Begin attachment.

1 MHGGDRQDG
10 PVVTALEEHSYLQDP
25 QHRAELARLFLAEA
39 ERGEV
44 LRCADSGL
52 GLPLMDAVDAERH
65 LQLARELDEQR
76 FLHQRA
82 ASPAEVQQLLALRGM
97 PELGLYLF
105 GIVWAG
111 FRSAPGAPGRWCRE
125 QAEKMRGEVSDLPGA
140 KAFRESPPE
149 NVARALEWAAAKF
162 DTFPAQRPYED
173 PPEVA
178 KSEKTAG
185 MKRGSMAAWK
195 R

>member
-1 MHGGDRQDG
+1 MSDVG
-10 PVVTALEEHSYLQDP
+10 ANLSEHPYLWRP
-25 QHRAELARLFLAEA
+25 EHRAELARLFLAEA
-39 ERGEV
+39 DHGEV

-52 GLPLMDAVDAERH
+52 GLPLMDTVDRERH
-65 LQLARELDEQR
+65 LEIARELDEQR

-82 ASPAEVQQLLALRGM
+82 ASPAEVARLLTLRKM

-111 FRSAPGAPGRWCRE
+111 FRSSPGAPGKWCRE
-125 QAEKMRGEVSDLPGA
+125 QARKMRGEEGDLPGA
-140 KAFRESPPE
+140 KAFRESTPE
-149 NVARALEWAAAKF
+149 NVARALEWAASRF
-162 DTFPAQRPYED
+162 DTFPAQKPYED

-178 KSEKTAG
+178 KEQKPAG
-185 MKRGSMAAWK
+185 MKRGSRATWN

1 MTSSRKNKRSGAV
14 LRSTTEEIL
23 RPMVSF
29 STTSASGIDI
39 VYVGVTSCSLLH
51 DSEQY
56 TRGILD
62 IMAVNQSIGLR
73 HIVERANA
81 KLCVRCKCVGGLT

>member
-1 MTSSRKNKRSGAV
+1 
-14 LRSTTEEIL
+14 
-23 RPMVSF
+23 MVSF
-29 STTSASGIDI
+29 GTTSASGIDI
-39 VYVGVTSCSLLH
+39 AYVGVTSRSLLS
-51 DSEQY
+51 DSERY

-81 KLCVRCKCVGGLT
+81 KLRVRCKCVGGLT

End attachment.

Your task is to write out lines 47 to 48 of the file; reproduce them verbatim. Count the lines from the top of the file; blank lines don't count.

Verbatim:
+178 KEQKPAG
-185 MKRGSMAAWK